Afghanistan, Where Empires Come To Cry
The number of civilian casualties in Afghanistan are the highest they have been since the invasion in 2001, according to the latest statistics from the United Nations; since January alone the United States of America, and collaborating NATO forces, have been forced to “apologize” for civilian casualties caused by air-strikes, the burning of the Qur’an, massacres and photographs and video footage of U.S. soldiers gleefully posing alongside mangled Afghan limbs and urinating on the corpses of Afghans.
January 12: Defense Secretary Leon Panetta orders Marines and Gen. John R. Allen, a Marine Corps officer who commands coalition forces in Afghanistan, to investigate a video showing four United States Marines urinating on three dead Taliban fighters.
January 19: A night raid by NATO forces kills six civilians; A woman and a child were among the dead
February 13: NATO admits that 8 Afghan children were killed during a bombing raid in the northeast province.
February 15: U.S.-led military coalition, NATO, regrets the killing of eight civilians in a NATO air strike this month in eastern Afghanistan; seven victims were boys between the ages of 6 and 14 and one was a mentally ill young man around 18 to 20 years old.
February 21: General John R. Allen, commander of the International Security Assistance Force apologizes for ‘unintentional’ burning of Qur’ans.
February 22: Nine Afghan girls injured in NATO air raid.
February 23: NATO forces chief Gen. Stanley McChrystal publicly apologizes for 27 Afghan civilian deaths in a US airstrike.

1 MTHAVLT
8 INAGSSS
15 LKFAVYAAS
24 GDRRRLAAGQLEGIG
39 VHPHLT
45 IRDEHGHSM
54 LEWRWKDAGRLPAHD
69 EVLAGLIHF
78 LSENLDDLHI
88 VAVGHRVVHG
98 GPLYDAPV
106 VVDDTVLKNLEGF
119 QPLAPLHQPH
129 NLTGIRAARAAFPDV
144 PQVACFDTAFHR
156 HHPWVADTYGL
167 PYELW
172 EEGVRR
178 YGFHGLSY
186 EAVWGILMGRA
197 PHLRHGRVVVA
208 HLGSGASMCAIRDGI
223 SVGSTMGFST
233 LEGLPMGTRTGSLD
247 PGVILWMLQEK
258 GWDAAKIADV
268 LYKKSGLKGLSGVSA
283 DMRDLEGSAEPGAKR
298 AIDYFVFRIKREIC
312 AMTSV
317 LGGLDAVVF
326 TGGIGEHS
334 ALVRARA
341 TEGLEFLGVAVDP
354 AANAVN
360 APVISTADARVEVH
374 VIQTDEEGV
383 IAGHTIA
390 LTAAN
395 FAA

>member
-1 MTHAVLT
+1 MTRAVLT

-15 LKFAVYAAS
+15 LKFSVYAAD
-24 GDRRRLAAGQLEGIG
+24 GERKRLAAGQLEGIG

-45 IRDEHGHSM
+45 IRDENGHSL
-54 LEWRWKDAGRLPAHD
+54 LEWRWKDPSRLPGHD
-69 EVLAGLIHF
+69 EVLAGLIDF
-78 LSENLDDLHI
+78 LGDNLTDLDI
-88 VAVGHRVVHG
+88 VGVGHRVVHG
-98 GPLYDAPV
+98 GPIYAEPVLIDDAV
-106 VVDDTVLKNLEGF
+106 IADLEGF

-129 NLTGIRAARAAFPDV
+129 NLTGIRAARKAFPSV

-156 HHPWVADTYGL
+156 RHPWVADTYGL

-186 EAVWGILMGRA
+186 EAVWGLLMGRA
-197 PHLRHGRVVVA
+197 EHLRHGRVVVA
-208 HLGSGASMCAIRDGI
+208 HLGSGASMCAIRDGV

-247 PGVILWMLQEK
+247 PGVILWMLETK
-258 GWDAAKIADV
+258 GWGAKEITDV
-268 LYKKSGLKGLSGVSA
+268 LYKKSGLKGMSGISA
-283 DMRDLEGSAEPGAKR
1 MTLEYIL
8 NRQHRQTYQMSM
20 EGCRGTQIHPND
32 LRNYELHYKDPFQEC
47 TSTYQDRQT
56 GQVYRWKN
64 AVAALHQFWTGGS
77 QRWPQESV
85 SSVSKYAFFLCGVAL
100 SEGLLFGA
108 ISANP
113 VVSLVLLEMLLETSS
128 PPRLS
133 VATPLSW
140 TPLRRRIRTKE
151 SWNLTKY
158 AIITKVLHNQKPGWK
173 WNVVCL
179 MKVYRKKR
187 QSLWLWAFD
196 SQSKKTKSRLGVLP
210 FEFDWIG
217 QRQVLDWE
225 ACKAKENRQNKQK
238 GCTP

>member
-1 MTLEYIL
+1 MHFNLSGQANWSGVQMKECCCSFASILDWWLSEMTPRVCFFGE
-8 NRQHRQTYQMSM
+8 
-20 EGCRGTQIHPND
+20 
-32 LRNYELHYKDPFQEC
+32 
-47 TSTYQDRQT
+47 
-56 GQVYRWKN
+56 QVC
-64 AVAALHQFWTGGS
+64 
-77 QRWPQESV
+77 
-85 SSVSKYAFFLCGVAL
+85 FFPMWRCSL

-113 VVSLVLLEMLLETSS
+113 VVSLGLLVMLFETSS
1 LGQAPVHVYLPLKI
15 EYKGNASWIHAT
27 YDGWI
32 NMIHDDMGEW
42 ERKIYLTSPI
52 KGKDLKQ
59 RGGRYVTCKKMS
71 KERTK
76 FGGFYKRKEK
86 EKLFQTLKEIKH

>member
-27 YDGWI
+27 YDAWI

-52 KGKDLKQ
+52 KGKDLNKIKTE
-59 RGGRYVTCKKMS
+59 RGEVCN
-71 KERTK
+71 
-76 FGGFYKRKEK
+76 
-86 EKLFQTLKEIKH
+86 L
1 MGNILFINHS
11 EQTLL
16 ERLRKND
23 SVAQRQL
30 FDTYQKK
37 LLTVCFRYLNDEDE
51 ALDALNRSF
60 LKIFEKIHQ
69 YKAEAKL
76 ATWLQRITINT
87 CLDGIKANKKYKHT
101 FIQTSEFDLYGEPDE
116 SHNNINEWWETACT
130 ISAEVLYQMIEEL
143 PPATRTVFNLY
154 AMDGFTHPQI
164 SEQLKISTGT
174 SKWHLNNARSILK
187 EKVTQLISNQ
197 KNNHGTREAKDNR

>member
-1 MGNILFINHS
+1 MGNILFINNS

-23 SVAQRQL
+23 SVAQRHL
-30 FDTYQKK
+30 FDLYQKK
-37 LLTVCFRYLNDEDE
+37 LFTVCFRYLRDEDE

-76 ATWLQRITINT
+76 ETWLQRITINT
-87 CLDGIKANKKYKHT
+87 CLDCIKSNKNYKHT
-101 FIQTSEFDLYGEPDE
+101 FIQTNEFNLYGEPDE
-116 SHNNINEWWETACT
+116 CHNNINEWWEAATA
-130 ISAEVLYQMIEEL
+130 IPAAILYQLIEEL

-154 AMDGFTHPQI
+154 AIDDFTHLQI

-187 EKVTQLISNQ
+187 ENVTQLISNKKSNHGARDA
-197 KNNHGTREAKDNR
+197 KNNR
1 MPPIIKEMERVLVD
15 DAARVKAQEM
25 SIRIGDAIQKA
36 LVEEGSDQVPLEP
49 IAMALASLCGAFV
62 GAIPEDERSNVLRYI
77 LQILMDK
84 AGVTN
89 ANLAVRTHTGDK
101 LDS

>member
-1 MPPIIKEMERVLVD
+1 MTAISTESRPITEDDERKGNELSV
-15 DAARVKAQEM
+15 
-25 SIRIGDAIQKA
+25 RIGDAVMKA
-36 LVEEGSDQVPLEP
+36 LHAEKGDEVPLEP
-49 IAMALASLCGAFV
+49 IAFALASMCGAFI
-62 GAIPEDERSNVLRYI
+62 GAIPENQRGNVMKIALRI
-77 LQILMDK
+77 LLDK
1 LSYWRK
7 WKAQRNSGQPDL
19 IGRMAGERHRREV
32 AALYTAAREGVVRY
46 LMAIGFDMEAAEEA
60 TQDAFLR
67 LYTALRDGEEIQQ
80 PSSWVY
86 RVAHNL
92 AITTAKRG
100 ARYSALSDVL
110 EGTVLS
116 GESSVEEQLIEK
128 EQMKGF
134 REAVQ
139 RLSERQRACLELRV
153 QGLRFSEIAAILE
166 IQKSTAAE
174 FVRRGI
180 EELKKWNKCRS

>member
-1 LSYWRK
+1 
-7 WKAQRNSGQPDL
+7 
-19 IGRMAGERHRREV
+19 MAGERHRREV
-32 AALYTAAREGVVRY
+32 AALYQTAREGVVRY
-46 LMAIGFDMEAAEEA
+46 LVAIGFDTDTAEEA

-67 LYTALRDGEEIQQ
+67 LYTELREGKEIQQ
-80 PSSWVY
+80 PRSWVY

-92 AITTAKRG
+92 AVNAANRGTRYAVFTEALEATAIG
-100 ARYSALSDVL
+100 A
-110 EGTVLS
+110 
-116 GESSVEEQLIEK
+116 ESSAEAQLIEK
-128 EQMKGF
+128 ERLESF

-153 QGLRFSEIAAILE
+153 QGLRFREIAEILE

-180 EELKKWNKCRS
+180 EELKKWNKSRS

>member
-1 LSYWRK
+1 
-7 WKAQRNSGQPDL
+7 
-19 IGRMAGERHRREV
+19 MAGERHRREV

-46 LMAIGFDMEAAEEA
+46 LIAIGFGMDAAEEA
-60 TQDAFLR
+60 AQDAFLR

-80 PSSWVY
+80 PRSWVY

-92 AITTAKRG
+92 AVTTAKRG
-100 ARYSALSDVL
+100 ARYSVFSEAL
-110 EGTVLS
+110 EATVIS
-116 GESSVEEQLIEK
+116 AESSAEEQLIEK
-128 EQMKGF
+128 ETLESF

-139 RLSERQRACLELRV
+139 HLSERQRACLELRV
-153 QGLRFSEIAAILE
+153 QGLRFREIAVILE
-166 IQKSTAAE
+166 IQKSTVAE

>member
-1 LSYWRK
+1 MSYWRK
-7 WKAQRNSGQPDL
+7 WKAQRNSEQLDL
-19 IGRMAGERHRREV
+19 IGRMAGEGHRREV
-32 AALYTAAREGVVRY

March 11: U.S. government reportedly gives $50,000 each to the families of the 17 Afghan villagers slain by Staff Sgt. Robert Bales, most of them women and children.
April 18: Defense Secretary Leon Panetta apologizes for photographs that appeared in an American newspaper of U.S. soldiers posing with the maimed bodies of dead Afghans.
As stated in a previous entry, the decade-long occupation of Afghanistan is a ruthless, intrinsic perversion and it is marginalized, as the majority of all narratives routinely attempt to absolve Western forces of the barbarity of the imperialist occupation itself. Each casualty referenced in Afghanistan is propagated as being an irregularity, a contention that is deeply farcical; the entire occupation reads of being nothing more than a tiresome killing-spree.
Civilian deaths in Afghanistan are commonplace because this is the reality of life under brutal imperialist occupation; from drone-strikes in Yemen to “botched” raids in Afghanistan, the victims of foreign military hostilities are expendable. The “concerned” public audiences have long forgotten the blood soaked dress of the partially burned Afghan child and the parched bones of a young boy’s feet peaking out from beneath a torn and scorched blanket. They have expelled from their mind the heart-wrenching image of the tears of an Afghan father who could not protect his young children from the fate which awaited them that dark night. Just as Iraq has escaped from the memory of Americans, so will Afghanistan.
As the Obama administration marches forward to the beat of the same militaristic drums as that of the previous administration their apologies are all for naught. The tears of the occupier are hollow things, that spill forth with no meaning; vacant of all honesty and empty of conscience.
So long as the US and NATO forces continue to occupy Afghanistan their circadian “apologies” will carry forward with the same emptiness as they had before, because the tears of an occupying entity are inconsequential, so long as the reason for these deaths is maintained; so long as the illegal occupation of Afghanistan endures.